Travis Trice broke his nose in Michigan State's season-opening 66-62 loss to UConn.
The sophomore was shelved for a couple of weeks and has come on strong since donning a Rip Hamilton-like facial apparatus.
Trice scored eight points in the first half against Purdue. He finished with 12, but not before draining two of four from long distance and hitting each of four free-throw attempts.
Energy and hustle are Trice's best traits. He's not the biggest or fastest on the floor, but he is one of the smartest players Spartans coach Tom Izzo has.
Aptitude counts for something. Just as long as the mask stays put, Michigan State can rely on high-motor efforts from Trice, a budding sophomore defender and table-setter.
Freshman Denzel Valentine makes the most of his minutes on the floor.
Don't lose sight of this freshman guard.
He's surrounded by talent, but Denzel Valentine deserves his time in the spotlight, too.
The Lansing native scored 11 points (eight in the first half), dished out four assists and came away with five rebounds Saturday against Purdue.
Considering he scored just five points against Minnesota, the Purdue game was a welcome improvement for the former Lansing Sexton star.
Valentine is giving Tom Izzo productive minutes. He's still learning to adapt to the speed of the college game, but all signs point to Valentine being a solid contributor during his time at Michigan State.
Turnovers can be minute-takers. Valentine has had four turnovers twice in the past five games. He has to eliminate poor ball-handling and errant passes.
Former Eaton Rapids star Alex Gauna's stock is on the rise, sort of.
Another former recruit with promise, Alex Gauna hasn't really performed as well as most Spartans fans would like to see.
But he scored four points against Purdue; he even had a rebound. He was held scoreless in two prior appearances.
When there is a foul to give, Gauna will be there. When an extra body is needed down low, Gauna will be there—for about five or so minutes, that is.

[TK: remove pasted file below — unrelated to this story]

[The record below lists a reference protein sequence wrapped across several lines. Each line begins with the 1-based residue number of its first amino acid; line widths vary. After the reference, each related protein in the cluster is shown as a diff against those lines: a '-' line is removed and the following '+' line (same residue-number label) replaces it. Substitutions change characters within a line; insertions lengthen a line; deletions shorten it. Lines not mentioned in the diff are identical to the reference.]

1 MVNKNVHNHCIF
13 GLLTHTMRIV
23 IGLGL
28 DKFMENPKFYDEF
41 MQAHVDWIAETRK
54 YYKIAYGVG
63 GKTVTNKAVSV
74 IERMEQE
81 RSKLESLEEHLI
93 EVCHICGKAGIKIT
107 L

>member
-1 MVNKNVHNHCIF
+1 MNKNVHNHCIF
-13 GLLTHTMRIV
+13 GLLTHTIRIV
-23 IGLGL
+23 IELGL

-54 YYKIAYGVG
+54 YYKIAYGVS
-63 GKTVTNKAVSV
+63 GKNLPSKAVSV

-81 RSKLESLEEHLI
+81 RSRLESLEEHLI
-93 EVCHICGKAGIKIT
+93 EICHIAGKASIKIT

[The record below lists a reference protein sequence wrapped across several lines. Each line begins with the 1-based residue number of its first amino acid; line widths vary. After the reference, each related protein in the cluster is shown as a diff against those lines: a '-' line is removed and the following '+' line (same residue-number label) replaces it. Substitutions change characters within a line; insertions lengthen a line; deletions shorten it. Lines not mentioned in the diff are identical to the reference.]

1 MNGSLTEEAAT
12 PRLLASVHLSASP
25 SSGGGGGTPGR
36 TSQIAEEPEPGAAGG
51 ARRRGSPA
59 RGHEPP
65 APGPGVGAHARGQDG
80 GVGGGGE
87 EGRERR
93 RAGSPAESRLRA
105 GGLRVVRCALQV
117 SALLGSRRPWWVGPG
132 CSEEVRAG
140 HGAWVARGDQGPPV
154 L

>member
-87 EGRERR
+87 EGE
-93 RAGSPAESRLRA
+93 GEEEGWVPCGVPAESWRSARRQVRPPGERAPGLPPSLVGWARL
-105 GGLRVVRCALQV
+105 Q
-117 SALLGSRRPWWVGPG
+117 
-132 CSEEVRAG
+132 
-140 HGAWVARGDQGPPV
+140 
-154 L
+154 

Derrick Nix can dominate...when he wants to.
Derrick Nix opened a lot of eyes with a career-high 25 points against the Longhorns.
Finally, the relentless menace on the glass showed himself for good. Finally, Michigan State's "Doughboy" came into his own.
He has matured, so he deserves credit on that front. However, he didn't really show up against Purdue with 10 points and four rebounds.
Nix is so up-and-down it's challenging to really pinpoint the peak of his potential. Is he a 10-point, five-rebound-a-night guy? Or is he a 20-and-10 guy?
Nix scored 10 points in each of his two games since rushing Texas for 25. Is his ascent now a descent?
With Nix, it's hard to tell. But a "stock down" grade is warranted because he set the bar so high with a phenomenal game against Texas.
Adreian Payne's length allows him to create shots that others can't.
During his past three games, Adreian Payne has been a leading presence on the glass for Michigan State.
Games of seven rebounds twice and nine rebounds once are always welcome for one of the nation's top rebounding teams.
Payne paired 13 points with nine boards against Texas, but he's scored just four and three points during his past two outings.
An athletic 6'10" big man with a decent mid-range jumper, Payne has a skill set that's unique compared to other players his size. For one, Payne can get up with the upper-echelon forwards and centers. Rim-rocking dunks are a staple of the junior's game.
His reach allows for blocks and second-chance scoring opportunities. He's so lean and agile.
But, like Nix, Payne is another up-and-downer. One night Payne can't be stopped; the next he's dormant, dull and uninspired.
A "stock up" Payne is what Michigan State needs Thursday against Iowa.
Will Russell Byrd ever get on track?
Russell Byrd brought something to the table during his nine minutes against Purdue.
The oft-injured redshirt sophomore notched three assists in the win. He didn't take a shot, though. And that begs one to ask a timely question: Has Byrd lost his confidence? Or, better yet, has he been confident at all this year?
Let's call Byrd a borderline player. In an increase from one and three minutes in two previous contests, to nine against the Boilers, Byrd at least gave Spartans fans some sort of hope.
But not much.
Overall, his stock is down. Maybe he should be given the benefit of the doubt for now.
Follow Bleacher Report's Adam Biggers on Twitter @AdamBiggers81